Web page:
Top 5 places to work in your city…
Other than your bed
There are many advantages to working from home, but sometimes it can feel isolating. Over the past few years, working from home has been a godsend when I need to tune everyone else out and focus solely on designing. Since making the transition from working in a full-time office space, I have found myself wondering the streets of Boston looking for cool new places to get inspiration and still get work done.
More than just books
The library is a great place to get some peace and quiet, but also be around other human beings. Sorry Sully (my 50lb Akita, Shepherd, Husky mix), sometimes I need more than a bark back for a response. Some great benefits to working out of a library, other than human interaction, includes a plethora of reference books, free internet access, and cheap printing and faxing. It’s a great way to support your local library and you can always take out a non-work-related book on your way home.
Work bars anyone?
No, I’m not talking about going to bars and setting up shop. There are actual rental work spaces across the county that you can use (for a small fee) whenever you need to feel like you’re in an office. It’s great for holding client meetings in a pinch rather than inviting customers to meet at a crowded or noisy coffee shop. Most work bars even have free day passes you can try out for the first time. Be sure to also take advantage of networking with others. You never know who you might meet.
It’s never too late to go back to school
Another personal favorite is working on a college campus. Most campuses are open to the public and have several open spaces for use. They also have a library that you can use to work from, but you might not be able to check out books as easily as you can at a public library. An advantage to working from a college is the energy that comes with the student atmosphere. That wonder of what the future holds and willingness to jump into new adventures can be addicting and is great for getting the creative juices flowing. Just remember to come up for air in the working world every once in a while. Also, there is usually a cafeteria near-by for a well-deserved snack brake, so wins all around.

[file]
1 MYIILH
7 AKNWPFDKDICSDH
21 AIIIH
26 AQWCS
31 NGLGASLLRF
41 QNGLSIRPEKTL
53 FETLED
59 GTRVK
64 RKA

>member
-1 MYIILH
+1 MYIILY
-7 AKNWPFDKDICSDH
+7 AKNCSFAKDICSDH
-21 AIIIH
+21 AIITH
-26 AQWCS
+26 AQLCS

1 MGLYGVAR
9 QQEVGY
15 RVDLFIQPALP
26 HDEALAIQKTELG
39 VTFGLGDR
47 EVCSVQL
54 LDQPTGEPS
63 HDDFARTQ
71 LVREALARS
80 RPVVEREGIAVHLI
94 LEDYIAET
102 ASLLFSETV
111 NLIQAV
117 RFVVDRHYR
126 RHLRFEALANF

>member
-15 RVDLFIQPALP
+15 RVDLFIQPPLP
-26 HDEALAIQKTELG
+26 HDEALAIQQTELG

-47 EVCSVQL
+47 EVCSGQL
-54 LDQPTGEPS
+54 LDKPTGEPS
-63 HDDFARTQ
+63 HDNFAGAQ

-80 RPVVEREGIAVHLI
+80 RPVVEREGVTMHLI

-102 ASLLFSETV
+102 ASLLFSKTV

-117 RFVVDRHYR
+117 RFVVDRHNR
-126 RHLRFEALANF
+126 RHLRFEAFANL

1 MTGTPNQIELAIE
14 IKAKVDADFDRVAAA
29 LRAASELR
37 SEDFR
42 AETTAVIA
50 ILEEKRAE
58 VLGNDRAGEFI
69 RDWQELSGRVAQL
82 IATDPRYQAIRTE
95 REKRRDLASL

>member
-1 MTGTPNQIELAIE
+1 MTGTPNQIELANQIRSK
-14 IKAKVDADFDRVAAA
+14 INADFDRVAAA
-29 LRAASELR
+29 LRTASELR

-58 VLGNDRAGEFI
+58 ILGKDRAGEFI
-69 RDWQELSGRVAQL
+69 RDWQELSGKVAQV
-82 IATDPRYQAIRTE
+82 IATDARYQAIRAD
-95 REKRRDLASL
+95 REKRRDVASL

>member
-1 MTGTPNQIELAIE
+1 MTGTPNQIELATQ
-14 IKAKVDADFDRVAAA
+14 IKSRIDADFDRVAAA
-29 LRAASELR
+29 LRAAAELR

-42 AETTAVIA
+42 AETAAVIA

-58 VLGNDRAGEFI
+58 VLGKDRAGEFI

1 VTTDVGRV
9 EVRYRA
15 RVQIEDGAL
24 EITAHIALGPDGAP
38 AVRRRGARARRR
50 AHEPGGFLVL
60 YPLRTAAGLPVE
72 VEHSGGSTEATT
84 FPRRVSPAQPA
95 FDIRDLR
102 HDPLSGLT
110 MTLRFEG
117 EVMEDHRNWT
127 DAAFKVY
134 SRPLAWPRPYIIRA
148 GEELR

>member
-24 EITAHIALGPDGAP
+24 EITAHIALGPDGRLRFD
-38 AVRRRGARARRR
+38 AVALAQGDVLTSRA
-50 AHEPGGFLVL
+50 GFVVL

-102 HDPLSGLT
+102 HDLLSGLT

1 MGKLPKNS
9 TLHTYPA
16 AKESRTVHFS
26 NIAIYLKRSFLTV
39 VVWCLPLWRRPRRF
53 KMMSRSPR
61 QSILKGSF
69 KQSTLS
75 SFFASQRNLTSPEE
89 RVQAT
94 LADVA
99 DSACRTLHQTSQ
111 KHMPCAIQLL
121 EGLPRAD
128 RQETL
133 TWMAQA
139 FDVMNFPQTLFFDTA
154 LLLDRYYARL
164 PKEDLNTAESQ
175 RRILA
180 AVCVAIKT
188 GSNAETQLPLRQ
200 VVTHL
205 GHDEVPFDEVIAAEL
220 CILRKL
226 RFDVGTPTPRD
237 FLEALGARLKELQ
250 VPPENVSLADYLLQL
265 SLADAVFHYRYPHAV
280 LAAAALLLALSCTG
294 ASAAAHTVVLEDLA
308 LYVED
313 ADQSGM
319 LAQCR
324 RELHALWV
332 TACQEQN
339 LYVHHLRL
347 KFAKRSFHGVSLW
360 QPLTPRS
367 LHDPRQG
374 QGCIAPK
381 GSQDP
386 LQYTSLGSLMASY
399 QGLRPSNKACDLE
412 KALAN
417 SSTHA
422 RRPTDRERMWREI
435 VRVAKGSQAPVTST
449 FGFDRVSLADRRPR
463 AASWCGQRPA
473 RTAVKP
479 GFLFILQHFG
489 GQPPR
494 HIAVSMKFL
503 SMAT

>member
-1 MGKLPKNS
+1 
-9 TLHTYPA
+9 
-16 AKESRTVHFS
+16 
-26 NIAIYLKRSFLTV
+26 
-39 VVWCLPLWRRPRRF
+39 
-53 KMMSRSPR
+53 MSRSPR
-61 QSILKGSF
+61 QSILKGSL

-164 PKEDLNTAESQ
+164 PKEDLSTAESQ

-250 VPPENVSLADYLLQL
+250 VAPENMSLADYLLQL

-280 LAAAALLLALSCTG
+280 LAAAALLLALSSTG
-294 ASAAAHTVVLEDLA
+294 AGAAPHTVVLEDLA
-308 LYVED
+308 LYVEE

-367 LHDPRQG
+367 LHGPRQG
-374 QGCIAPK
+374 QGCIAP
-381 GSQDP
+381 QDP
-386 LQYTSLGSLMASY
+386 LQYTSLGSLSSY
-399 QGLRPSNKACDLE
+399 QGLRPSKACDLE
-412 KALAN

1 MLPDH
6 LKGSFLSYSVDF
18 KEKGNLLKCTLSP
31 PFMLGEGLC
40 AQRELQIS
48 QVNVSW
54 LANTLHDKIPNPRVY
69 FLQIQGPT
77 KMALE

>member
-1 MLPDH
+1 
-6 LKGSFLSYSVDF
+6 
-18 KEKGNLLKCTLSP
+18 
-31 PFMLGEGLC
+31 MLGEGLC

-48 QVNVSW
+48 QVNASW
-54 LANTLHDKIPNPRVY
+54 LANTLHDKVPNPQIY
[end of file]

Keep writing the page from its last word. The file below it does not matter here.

Misery loves company
Okay, the word “misery” might be a little harsh – it’s more like, many people enjoy having the company of others! After talking to some friends, I realized that although it might feel like I am the only person in the world working from home, I actually have quite a few friends who work for themselves or have flexible schedules that allow them to be home during the day. After agreeing that sometimes it gets lonely, I set up “work play dates” with some friends so we alternate going to each other’s houses on Fridays for a few hours. It’s a different kind of productive: Friday afternoons are good times to wrap up our work for the week or set ourselves up for the week to come.
Nature is calling!
If it looks like it’s going to be a bright sunny day outside, maybe consider going to the park for a few hours. Pack a lunch, bring your laptop, find an amazing tree and have a working picnic. It’s a great time to get inspired by nature and people watch. The only contingencies to working from the park are finding restrooms and finding WiFi. Depending on the park, you might find a Porta Potti before you get a clear WiFi signal, so think about hotspotting your phone or bring your own portable WiFi device.
After weeks of finding and testing out different locations to work from, I found my days revolving around where I was going to work rather than what I was actually working on. So, to wrap it all up, a day trip is nice once or twice a week but let’s all click our heels three times and remember “there’s no place like home (office), there’s no place like home (office), there’s no place like home (office).”
Remember to be kind to one another,
even in your dreams.